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Crohn's Disease


Crohn's disease is a non-contagious disorder, which involves the chronic inflammation and ulceration of several layers of intestinal wall tissue.

Crohn's disease is usually centered in the last section of the small intestines, but tissue ulceration can also affect the entire digestive system from the mouth to the anus (creating cracks in and around the anus). Scar tissue may build up and narrow the passageway. The combination of inflammation and scar tissue sometimes results in a severe obstruction of the bowel.

Abnormal passages (fistulas) may develop, leading from one intestinal loop to another loop or organ like the bladder. Leakage of the ulcerated intestinal wall can also lead to peritonitis. The disease, which is rare (though increasing in incidence), typically begins in young people between the ages of 14 and 30 and recurs throughout adulthood.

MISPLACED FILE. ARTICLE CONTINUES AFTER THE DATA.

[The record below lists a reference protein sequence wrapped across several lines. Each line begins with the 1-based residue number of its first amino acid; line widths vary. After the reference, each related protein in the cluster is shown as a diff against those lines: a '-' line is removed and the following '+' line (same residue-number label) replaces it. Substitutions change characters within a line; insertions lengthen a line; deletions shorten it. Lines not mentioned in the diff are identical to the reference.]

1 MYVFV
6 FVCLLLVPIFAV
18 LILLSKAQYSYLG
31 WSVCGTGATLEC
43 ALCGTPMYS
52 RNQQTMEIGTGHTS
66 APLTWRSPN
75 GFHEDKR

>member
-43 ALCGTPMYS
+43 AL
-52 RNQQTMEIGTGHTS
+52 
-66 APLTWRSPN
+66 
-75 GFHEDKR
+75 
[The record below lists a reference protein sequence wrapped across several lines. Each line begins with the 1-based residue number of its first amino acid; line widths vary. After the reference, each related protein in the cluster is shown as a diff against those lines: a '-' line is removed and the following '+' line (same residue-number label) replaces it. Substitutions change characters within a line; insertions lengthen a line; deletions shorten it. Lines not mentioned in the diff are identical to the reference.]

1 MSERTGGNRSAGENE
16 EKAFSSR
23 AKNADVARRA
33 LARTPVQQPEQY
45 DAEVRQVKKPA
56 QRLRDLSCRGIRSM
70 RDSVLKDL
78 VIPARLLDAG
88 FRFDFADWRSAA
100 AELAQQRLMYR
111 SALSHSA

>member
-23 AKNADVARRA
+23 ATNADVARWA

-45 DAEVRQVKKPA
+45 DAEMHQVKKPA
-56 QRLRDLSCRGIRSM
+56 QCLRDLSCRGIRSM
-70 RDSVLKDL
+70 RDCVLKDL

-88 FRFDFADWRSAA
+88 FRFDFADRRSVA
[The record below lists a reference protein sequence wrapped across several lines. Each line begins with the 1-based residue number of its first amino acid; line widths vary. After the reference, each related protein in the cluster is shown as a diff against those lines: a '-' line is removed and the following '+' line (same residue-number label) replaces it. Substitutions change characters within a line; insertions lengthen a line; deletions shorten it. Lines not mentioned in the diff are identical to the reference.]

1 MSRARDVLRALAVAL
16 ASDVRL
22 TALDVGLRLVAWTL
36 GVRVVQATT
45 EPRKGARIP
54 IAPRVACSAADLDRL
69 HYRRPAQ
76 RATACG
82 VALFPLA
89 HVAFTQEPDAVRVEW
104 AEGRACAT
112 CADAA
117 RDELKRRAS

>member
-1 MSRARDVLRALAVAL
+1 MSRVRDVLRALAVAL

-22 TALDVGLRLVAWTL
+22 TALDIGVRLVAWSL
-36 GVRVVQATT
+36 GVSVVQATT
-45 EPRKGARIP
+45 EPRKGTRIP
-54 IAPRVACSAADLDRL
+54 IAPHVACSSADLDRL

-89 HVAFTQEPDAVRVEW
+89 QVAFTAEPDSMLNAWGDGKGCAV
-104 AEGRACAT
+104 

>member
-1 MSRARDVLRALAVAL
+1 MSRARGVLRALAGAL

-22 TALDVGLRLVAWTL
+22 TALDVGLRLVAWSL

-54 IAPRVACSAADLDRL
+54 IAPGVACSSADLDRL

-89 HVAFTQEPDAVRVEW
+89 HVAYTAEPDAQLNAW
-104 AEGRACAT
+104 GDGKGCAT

Some individuals have only one or two bouts of inflammation and ulceration and then go into remission. Other people suffer attacks over and over through their lifetime.

Crohn's disease is similar to ulcerative colitis, and can therefore be confused with this condition. Colitis, however, is a less disruptive disorder that ulcerates only the first two layers of bowel lining whereas Crohn's disease ulcerates the connective and muscular tissues in the next two layers.


References and Sources: Medline, Pubmed, National Institutes of Health

last update: December 2008


This information is not intended to be a substitute for professional medical advice. You should not use this material to diagnose or treat a health condition or disease without consulting with your healthcare provider.
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